Shingle Street
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Shingle Street

3.5 (20 ratings by Goodreads)
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Description

`A cul-de-sac, a dead-end track,
A sandbanked strand to sink a fleet,
A bay, a bar, a strip, a trap,
A wrecking ground, that's Shingle Street.'

Blake Morrison's first two collections, Dark Glasses (1984) and The Ballad of a Yorkshire Ripper (1987) established him as one of our most inventive and accomplished contemporary poets.

In his first full-length collection for nearly thirty years, Shingle Street sees a return to the form with which he started his career. Set along the Suffolk coast, the opening poems address a receding world - an eroding landscape, `abashed by the ocean's passion'. But coastal life gives way to other, more dangerous, vistas: a wave unleashes a flood-tide of terror; a sequence of topical poems lays bare pressing political issues; while elsewhere portraits of the past bring forth the dear and the departed.

Ardent and elegiac, and encompassing an impressive range of mood and method, this is a timely offering from a poet of distinct talents.
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Product details

  • Paperback | 80 pages
  • 135 x 216 x 6mm | 90g
  • CHATTO & WINDUS
  • London, United Kingdom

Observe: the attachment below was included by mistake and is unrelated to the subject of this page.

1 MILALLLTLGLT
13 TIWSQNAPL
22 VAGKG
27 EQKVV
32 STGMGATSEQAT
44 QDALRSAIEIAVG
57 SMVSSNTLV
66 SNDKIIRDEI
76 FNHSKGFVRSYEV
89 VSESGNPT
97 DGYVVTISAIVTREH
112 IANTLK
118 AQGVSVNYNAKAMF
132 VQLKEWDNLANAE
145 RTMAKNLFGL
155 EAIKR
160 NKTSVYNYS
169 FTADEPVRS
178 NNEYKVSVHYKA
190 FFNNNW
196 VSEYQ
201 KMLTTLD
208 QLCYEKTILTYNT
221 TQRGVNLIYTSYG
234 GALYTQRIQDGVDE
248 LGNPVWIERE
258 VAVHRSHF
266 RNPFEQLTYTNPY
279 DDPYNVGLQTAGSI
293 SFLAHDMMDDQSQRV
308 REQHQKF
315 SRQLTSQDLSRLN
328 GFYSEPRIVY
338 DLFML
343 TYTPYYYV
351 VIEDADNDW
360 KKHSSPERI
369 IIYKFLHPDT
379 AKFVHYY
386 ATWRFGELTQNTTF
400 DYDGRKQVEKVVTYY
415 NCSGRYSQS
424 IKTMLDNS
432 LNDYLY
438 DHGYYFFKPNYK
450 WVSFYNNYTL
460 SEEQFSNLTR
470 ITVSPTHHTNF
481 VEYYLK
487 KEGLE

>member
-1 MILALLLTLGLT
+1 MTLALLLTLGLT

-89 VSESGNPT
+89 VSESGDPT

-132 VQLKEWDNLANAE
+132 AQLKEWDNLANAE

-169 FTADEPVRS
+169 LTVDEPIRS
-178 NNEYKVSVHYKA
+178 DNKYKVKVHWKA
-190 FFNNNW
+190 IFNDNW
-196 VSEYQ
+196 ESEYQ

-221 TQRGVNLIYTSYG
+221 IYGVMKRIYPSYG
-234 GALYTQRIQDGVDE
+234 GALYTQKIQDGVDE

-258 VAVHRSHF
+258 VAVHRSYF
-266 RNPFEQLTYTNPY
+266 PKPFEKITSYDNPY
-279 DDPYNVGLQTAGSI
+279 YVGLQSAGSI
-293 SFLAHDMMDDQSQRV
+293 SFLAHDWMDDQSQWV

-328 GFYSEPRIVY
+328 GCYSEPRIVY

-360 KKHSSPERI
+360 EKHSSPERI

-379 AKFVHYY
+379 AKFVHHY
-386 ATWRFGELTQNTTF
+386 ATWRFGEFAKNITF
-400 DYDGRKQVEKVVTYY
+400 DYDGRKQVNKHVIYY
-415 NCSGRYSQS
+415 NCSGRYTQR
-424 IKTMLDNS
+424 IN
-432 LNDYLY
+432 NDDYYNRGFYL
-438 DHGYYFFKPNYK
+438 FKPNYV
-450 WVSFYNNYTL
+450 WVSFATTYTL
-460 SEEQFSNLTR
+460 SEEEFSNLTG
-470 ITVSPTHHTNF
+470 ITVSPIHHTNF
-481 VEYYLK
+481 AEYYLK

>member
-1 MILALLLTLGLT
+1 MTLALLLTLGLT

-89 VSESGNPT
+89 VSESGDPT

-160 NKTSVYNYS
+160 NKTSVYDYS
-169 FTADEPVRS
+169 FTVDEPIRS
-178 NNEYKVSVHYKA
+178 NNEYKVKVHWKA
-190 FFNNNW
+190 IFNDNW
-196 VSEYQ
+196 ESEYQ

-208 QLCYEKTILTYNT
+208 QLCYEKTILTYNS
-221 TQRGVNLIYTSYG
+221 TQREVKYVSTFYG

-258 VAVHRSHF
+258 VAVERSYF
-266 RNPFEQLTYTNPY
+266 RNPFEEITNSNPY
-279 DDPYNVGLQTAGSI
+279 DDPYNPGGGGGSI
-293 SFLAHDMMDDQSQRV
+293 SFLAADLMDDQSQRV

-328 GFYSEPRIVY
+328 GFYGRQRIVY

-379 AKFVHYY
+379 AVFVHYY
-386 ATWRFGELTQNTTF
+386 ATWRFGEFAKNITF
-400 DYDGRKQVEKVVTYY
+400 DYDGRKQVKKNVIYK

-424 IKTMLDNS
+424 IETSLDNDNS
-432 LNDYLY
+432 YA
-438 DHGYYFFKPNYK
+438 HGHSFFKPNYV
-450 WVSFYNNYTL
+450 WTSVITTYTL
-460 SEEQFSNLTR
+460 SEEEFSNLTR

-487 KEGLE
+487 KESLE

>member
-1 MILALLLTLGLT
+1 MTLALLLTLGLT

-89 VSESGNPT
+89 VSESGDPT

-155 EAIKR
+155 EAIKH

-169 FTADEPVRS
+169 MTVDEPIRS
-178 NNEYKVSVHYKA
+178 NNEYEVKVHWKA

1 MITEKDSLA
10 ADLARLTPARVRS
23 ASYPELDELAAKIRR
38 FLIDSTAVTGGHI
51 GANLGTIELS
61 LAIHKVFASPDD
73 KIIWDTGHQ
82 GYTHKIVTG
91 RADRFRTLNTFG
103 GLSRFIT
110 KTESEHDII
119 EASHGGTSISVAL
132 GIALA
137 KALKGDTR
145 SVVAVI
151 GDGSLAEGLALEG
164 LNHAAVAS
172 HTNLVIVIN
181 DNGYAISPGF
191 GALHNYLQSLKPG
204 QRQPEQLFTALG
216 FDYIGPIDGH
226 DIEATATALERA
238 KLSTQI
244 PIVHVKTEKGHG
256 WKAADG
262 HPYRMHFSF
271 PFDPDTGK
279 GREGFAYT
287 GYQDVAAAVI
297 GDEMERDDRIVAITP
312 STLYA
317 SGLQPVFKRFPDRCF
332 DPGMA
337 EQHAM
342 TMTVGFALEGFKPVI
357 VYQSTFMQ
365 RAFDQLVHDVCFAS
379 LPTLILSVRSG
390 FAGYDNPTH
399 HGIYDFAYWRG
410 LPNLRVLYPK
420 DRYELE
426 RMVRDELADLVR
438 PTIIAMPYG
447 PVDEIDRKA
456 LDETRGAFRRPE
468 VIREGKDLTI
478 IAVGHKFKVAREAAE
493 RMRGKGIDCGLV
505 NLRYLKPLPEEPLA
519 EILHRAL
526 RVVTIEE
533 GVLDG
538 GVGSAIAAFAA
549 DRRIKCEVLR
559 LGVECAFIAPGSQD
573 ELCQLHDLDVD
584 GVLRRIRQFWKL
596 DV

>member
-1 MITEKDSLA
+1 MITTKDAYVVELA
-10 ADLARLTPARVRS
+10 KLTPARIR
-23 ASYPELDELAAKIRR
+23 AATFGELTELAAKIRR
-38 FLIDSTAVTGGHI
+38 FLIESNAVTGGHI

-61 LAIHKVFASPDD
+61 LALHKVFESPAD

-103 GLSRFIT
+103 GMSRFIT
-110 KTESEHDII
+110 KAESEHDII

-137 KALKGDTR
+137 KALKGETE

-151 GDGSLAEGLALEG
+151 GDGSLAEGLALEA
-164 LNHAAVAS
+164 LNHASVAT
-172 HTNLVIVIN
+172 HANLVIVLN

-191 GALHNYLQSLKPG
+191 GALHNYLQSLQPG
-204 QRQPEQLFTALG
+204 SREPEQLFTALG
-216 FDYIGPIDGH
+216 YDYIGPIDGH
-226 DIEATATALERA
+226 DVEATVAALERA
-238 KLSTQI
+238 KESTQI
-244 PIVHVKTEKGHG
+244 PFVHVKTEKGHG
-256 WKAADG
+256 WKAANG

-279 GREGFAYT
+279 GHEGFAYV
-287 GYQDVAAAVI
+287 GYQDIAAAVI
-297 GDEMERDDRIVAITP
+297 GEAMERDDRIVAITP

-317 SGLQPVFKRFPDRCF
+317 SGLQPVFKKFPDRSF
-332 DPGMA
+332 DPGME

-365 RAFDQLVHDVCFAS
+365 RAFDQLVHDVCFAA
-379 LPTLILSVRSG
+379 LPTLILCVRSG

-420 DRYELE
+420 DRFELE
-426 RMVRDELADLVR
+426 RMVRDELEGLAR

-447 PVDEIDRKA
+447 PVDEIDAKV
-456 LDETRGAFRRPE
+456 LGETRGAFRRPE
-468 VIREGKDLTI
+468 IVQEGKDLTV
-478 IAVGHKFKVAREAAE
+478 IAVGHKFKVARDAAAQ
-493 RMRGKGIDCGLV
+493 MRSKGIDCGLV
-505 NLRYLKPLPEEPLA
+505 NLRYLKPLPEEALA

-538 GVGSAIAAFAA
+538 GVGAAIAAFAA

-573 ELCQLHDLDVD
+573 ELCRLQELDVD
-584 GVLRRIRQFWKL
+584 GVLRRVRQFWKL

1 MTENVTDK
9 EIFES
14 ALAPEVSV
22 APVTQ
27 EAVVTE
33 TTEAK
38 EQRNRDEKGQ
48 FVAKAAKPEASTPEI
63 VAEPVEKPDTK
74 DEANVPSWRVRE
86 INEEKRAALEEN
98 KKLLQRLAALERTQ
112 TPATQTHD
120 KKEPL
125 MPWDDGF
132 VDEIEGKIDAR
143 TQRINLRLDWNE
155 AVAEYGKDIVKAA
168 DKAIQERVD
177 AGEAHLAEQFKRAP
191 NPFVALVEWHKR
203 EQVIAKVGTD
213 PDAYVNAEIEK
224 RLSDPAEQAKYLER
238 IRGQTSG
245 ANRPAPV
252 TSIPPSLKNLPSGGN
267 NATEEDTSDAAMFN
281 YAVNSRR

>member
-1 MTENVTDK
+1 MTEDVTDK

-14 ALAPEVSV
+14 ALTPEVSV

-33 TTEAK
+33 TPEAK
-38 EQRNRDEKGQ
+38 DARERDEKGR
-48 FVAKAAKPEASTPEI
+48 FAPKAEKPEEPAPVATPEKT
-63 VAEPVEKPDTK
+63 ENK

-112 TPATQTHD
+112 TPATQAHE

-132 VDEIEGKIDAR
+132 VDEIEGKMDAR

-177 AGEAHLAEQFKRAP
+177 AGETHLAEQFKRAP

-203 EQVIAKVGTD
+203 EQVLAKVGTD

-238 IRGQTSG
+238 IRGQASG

• English
  • 0701188774
  • 9780701188771
  • 749,946

Review Text

"These are humane poems, skillful, conversational, delicate and more complex than they at first appear"
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Review quote

"Shingle Street is a bravura performance that's also solid and heartfelt" -- Carol Rumens * Observer * "A good, fresh performance to make a comeback with" -- Derwent May * Standpoint * "Blake Morrison's poetry glints like a river seen through the mud" -- Michael Conaghan * Belfast Telegraph Morning * "These are humane poems, skillful, conversational, delicate and more complex than they at first appear" -- Rory Waterman * The Times Literary Supplement * "These are humane poems, skillful, conversational, delicate and more complex than they at first appear" -- Rory Waterman * The Times Literary Supplement *
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About Blake Morrison

Born in Yorkshire, Blake Morrison is a poet, novelist, critic, journalist and librettist. He is the author of two bestselling memoirs, And When Did You Last See Your Father? (winner of the J.R. Ackerley Prize for Autobiography and the Esquire Award for Non-Fiction) and Things My Mother Never Told Me, the novels The Justification of Johann Gutenberg, South of the River and The Last Weekend, and a study of the Bulger Case, As If. His first collection, Dark Glasses, was a Poetry Book Society Choice and won the Somerset Maugham Award. He lives in South London, and is Professor of Creative Writing at Goldsmiths College.
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Rating details

20 ratings
3.5 out of 5 stars
5 20% (4)
4 30% (6)
3 40% (8)
2 0% (0)
1 10% (2)
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